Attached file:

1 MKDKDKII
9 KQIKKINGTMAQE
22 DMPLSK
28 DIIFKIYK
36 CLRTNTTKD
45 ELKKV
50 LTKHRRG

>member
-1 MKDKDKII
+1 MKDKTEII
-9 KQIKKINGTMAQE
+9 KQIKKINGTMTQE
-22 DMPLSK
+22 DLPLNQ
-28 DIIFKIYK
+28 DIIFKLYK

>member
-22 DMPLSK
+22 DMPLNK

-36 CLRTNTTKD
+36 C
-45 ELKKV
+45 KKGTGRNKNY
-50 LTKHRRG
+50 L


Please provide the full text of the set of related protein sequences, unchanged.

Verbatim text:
1 MKDKDKII
9 KQIKKINGTMAQE
22 DMPLSK
28 DIIFKIYK
36 CLRTNTTKD
45 ELKKV
50 LTKHRRG

>member
-1 MKDKDKII
+1 MKDKTEII
-9 KQIKKINGTMAQE
+9 KQIKKINGTMTQE
-22 DMPLSK
+22 DLPLNQ
-28 DIIFKIYK
+28 DIIFKLYK

>member
-22 DMPLSK
+22 DMPLNK

-36 CLRTNTTKD
+36 C
-45 ELKKV
+45 KKGTGRNKNY
-50 LTKHRRG
+50 L